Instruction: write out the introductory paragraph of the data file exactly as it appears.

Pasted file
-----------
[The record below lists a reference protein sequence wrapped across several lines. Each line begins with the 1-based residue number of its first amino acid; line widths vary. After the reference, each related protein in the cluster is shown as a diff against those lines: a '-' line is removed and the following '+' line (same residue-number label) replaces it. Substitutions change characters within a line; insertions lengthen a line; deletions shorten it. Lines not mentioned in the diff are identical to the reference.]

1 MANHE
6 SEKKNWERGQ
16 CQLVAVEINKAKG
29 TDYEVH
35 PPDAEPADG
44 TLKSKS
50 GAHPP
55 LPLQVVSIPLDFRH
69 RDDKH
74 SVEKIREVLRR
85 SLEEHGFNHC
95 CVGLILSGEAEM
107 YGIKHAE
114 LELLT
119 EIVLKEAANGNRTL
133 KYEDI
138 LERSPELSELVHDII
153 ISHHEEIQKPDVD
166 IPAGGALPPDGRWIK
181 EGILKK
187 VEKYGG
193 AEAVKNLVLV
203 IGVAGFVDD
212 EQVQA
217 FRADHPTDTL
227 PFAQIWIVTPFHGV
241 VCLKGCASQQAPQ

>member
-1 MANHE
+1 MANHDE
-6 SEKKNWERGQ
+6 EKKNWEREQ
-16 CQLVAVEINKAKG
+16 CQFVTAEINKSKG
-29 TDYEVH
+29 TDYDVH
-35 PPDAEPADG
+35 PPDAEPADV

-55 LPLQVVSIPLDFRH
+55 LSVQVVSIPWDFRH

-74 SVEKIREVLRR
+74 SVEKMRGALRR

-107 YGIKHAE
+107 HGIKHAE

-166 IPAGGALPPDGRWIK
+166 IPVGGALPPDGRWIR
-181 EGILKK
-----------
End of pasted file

[The record below lists a reference protein sequence wrapped across several lines. Each line begins with the 1-based residue number of its first amino acid; line widths vary. After the reference, each related protein in the cluster is shown as a diff against those lines: a '-' line is removed and the following '+' line (same residue-number label) replaces it. Substitutions change characters within a line; insertions lengthen a line; deletions shorten it. Lines not mentioned in the diff are identical to the reference.]